Anti-Patterns of a Private Workspace


Anti-Pattern Name: Workspace Clutter


·         I need to prototype or test several scenarios of changes in my workspace.


·         No SCM Checkout/Check-in or Build process/procedure exists that addresses private files.

·         The private files come in handy.


·         For prototyping and testing, people can easily (and without anyone else knowing) create a private file or copy an existing of a source file within the workspace.

·         Sometimes people forget to clean up the private files.

(Poor) solution

·         Allow people to create private files and keep them in their private workspace as long as they want without any governance process of managing them.


·         When it’s time to submit the changes to the project integration stream (aka, active development line), only the checked out files are checked in and submitted, therefore missing the potentially needed private files. The needed private files cause the project integration stream build to break. The corrective action may be difficult to identify, as the changes work in the programmer’s private workspace.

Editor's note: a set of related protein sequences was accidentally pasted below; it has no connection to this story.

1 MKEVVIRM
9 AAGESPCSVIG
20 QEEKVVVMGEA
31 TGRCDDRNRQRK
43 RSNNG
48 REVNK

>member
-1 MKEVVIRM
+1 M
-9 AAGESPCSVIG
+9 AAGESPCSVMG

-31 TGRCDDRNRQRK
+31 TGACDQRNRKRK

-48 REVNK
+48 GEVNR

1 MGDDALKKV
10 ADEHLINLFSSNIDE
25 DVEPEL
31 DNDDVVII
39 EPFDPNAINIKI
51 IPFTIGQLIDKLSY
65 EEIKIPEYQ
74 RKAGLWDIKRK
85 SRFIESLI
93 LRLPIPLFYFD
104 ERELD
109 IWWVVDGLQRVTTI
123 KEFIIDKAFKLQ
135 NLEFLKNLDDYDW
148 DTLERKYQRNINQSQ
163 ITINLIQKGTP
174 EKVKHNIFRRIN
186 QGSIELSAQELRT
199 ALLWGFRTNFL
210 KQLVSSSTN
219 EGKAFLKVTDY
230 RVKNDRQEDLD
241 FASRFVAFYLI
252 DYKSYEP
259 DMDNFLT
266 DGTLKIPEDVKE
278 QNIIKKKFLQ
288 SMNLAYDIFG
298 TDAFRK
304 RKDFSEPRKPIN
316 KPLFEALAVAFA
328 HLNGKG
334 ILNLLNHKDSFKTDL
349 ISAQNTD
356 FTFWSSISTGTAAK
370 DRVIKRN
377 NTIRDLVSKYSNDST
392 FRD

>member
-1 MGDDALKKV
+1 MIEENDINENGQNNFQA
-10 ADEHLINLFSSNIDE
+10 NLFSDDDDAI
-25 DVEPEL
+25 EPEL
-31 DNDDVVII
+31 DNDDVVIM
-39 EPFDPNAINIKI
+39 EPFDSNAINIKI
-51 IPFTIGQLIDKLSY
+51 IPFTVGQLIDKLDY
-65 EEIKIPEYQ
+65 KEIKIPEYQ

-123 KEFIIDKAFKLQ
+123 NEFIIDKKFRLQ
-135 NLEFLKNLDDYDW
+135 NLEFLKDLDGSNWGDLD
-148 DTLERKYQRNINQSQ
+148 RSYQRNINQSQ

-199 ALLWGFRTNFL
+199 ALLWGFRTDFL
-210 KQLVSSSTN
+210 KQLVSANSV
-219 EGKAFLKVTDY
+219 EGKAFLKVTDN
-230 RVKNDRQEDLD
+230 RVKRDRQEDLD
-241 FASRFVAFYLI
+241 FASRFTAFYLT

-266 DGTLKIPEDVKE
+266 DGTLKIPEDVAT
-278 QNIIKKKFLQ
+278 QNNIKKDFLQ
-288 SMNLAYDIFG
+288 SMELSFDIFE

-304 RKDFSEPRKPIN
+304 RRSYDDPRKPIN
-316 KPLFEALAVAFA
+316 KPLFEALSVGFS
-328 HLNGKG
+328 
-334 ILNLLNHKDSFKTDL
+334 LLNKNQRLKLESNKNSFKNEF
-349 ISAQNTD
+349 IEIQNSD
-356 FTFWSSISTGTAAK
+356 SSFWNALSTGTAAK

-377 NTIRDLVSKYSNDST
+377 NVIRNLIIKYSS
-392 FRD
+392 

Better solution

·         Establish a step in the SCM checkout/check-in or build process/procedure to remove or cleanup the private files prior to file builds and unit tests with a private workspace. Educate programmers on these processes.

·         Establish a consequence (e.g., reprimand from product manager) for the programmers who do not cleanup appropriately and cause build and regression problems.  

About the author

Mario  Moreira's picture Mario Moreira

Mario Moreira is a Columnist for the CM Journal, a writer for the Agile Journal, an Author, an Agile and CM expert for CA, and has worked in the CM field since 1986 and in the Agile field since 1998. He has experience with numerous CM technologies and processes and has implemented CM on over 150 applications/products, which include establishing global SCM infrastructures. He is a certified ScrumMaster in the Agile arena having implemented Scrum and XP practices. He holds an MA in Mass Communication with an emphasis on communication technologies. Mario also brings years of Project Management, Software Quality Assurance, Requirement Management, facilitation, and team building skills and experience. Mario is the author of a new book entitled “Adapting Configuration Management for Agile Teams” (via Wiley Publishing). It provides an Agile Primer and a CM Primer, and how to adapt CM practices for Agile Teams. Mario is also the author of the CM book entitled, “Software Configuration Management Implementation Roadmap.” It includes step-by-step guidance for implementing SCM at the organization, application, and project level with numerous examples. Also consider visiting Mario’s blog on CM for Agile and Agile adoption at

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